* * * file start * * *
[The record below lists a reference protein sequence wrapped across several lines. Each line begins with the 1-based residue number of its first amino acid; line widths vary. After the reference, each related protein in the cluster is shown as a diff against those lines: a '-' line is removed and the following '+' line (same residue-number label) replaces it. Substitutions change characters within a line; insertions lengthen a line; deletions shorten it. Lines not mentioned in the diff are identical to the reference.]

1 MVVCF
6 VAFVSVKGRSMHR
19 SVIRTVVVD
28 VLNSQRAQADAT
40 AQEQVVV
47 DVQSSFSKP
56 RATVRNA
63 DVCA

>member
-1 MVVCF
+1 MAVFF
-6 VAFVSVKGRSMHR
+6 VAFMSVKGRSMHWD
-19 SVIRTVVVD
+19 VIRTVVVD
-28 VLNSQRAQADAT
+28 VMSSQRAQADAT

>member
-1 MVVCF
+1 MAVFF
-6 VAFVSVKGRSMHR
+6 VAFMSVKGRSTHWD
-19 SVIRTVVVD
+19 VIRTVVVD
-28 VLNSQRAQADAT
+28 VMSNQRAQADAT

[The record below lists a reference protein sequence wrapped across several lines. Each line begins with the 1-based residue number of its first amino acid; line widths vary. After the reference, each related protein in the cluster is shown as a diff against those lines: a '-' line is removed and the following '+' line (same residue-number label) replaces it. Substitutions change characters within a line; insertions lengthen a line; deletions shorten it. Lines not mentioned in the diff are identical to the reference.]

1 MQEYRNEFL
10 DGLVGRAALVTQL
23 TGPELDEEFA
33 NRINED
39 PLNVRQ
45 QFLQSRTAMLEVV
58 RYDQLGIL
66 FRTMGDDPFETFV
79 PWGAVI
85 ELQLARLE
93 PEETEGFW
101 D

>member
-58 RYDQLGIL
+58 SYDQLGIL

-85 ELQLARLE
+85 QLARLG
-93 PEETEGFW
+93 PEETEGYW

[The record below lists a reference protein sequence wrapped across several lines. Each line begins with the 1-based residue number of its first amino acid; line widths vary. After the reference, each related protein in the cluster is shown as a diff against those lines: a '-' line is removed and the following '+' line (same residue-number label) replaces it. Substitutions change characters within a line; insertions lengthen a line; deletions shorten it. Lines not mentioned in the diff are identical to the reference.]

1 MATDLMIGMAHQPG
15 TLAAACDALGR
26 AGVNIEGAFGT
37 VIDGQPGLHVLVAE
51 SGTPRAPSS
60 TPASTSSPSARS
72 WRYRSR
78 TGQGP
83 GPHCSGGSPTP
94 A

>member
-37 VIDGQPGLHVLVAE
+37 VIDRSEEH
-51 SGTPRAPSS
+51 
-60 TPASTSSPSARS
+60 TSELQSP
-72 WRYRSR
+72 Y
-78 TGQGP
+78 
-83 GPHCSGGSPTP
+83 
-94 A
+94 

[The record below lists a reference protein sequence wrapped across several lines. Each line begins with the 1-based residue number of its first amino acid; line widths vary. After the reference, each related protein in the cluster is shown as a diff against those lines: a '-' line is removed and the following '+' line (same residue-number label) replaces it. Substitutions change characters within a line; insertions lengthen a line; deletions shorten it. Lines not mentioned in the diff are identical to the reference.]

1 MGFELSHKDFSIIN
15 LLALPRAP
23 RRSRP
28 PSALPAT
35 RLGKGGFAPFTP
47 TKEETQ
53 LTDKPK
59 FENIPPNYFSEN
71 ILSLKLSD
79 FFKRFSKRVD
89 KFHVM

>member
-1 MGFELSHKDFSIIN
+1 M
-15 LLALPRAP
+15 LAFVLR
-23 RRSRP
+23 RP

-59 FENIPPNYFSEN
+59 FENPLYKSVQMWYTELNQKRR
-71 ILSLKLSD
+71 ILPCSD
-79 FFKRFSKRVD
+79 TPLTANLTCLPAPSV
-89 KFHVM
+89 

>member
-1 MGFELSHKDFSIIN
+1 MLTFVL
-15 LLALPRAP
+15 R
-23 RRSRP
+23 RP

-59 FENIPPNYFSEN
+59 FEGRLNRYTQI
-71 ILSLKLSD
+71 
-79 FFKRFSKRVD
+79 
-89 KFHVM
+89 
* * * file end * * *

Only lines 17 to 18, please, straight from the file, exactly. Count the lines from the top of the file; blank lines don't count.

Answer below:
-28 VLNSQRAQADAT
+28 VMSSQRAQADAT